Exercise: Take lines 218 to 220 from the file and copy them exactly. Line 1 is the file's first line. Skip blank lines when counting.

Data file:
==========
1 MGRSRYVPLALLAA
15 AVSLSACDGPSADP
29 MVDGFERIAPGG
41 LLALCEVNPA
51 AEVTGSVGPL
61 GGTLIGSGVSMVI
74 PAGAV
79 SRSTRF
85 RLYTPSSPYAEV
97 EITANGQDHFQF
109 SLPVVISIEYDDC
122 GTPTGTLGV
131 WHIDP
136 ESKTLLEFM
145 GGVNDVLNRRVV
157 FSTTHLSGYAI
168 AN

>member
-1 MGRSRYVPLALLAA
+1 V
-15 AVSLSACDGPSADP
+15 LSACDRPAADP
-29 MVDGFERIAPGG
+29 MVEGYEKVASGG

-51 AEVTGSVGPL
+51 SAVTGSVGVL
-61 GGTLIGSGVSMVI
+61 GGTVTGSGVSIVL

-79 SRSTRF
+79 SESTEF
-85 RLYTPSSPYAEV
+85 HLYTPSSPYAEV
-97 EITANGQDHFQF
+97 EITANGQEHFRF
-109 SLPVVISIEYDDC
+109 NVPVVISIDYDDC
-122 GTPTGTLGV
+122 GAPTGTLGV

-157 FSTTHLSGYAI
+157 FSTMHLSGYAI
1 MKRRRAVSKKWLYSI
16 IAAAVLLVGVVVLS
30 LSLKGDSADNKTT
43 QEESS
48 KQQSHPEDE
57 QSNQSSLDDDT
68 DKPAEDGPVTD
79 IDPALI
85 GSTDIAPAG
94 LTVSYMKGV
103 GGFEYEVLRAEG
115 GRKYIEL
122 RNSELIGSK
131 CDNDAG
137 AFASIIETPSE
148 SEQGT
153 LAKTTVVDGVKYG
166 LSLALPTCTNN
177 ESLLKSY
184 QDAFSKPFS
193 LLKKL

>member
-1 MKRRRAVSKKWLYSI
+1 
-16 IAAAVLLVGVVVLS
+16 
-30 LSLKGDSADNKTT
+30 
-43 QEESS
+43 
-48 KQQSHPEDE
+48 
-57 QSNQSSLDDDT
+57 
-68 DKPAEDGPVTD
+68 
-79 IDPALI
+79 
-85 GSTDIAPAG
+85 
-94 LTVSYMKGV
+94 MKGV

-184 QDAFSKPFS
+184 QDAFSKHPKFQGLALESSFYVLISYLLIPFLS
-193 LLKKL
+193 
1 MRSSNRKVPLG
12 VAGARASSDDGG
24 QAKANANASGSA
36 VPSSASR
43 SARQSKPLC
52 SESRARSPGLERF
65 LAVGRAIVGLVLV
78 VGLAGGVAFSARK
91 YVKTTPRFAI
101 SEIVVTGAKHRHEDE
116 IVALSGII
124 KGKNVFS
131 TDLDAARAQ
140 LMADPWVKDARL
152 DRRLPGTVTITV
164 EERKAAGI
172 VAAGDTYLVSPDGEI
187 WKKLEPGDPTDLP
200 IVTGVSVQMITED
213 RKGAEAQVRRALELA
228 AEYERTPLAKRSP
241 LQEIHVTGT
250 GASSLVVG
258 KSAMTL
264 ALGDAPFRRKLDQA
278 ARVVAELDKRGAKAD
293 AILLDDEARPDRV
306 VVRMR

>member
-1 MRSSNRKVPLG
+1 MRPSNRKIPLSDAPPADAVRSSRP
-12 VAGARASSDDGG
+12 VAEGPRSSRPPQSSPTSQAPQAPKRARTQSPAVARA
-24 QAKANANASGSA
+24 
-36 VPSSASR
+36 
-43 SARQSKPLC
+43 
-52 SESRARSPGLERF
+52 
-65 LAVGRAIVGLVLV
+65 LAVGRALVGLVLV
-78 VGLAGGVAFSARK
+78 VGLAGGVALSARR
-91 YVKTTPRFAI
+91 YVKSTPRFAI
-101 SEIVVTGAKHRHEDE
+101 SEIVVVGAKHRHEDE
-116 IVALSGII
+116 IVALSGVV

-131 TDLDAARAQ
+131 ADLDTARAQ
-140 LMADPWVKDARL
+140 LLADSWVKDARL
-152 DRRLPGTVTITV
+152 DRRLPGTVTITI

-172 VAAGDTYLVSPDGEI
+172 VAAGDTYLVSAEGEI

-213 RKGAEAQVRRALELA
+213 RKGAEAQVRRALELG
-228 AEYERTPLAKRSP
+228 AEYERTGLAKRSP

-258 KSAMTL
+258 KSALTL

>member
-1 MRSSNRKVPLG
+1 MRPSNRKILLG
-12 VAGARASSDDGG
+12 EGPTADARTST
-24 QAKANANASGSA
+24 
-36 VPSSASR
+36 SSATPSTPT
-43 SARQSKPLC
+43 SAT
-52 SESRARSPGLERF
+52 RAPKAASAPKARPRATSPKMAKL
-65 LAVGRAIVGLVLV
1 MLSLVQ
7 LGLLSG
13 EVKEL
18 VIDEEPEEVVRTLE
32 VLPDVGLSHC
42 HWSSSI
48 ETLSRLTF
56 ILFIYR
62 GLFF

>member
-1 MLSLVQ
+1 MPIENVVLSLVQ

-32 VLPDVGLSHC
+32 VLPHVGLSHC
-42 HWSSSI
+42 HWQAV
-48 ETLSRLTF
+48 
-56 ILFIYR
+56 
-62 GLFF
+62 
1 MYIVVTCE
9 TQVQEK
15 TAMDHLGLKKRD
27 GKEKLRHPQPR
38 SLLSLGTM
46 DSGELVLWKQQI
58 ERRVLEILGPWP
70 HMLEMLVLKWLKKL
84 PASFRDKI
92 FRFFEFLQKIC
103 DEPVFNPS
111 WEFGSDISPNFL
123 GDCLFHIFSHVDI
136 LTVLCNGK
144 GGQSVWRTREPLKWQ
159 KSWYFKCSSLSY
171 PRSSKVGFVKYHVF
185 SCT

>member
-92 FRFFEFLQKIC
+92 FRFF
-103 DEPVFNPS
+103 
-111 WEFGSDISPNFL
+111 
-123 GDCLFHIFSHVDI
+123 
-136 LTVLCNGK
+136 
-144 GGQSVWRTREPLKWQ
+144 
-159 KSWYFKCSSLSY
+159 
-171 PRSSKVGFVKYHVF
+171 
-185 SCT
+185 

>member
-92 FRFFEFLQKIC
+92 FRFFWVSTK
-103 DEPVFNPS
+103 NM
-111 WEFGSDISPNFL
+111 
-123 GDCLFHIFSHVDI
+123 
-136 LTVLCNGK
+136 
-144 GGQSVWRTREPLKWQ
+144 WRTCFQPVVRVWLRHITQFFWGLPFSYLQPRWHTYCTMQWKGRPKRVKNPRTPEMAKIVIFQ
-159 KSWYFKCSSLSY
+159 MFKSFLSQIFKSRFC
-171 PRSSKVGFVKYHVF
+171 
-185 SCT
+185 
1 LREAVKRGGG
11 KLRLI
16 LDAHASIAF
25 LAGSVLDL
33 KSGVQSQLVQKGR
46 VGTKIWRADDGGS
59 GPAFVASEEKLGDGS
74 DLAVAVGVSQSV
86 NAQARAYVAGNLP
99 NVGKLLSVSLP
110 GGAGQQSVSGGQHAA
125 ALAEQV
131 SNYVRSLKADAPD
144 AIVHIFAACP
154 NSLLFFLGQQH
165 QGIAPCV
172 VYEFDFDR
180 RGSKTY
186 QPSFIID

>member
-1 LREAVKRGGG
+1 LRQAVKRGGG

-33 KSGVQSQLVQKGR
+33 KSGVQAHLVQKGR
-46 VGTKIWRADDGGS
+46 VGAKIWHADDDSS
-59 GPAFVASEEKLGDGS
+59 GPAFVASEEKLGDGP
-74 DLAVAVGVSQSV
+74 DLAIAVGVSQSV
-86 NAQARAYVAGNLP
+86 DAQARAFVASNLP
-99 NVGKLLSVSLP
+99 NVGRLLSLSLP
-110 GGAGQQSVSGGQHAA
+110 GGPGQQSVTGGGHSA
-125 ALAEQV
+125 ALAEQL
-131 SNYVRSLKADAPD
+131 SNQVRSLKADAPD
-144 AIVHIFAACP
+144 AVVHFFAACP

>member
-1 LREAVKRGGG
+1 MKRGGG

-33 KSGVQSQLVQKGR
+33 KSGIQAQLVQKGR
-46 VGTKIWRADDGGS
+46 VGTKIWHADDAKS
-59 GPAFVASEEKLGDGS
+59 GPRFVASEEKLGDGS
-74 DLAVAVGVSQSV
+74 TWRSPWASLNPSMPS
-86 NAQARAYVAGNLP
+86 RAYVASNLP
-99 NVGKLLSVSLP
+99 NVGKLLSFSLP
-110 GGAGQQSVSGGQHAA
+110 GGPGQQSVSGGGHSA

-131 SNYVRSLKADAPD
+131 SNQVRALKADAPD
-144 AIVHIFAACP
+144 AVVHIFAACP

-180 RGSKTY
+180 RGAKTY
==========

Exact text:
+144 
-159 KSWYFKCSSLSY
+159 